SYDNEY, July 12 (Xinhua) -- Australia is not pulling its weight in accepting refugees, according to an academic who points to mounting evidence that immigration detention damages the mental health of asylum seekers.
"I don't think we, as a country, are pulling our collective weight," Dr. Zachary Steel from the University of NSW's School of Psychiatry told Australian Associated Press on Monday.
"Australia has a global quota of 13,000 refugees to be resettled on an annual basis, and often that quota is not filled.
"Most European countries accept irregular asylum seekers in very large numbers."
Figures from the United Nations High Commissioner for Refugees show there were 6,500 applications for asylum received in Australia and New Zealand combined last year, up from 4,200 in 2007.
This was compared to 82,300 in the U.S. and Canada in 2009, and 286,700 in the more affluent countries across Europe.
A total 377,200 people made an asylum claim last year, with 14 percent of these from countries in which Australia has an ongoing involvement - Iraq and Afghanistan.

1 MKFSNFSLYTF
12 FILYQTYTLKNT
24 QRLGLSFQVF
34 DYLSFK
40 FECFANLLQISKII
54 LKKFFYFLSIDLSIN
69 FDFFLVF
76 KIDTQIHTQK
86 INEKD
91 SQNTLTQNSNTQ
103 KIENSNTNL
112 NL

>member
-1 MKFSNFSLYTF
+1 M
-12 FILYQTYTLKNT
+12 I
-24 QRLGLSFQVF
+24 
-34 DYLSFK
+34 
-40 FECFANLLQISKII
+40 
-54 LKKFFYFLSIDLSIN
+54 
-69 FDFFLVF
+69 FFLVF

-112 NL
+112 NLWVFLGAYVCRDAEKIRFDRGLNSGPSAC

Dr. Steel said aside from taking an insufficient amount of the global pool of refugees, many of those seeking asylum in Australia would endure lengthy periods in immigration detention.
He said research showed about 30 percent of refugees had a mental health disorder before they faced any period in detention.
"The medical evidence is now pretty overwhelming that there is a direct link between immigration detention and deteriorating mental health," Steel said.
"If this practice continues, the government is directly in breach of their duty of care."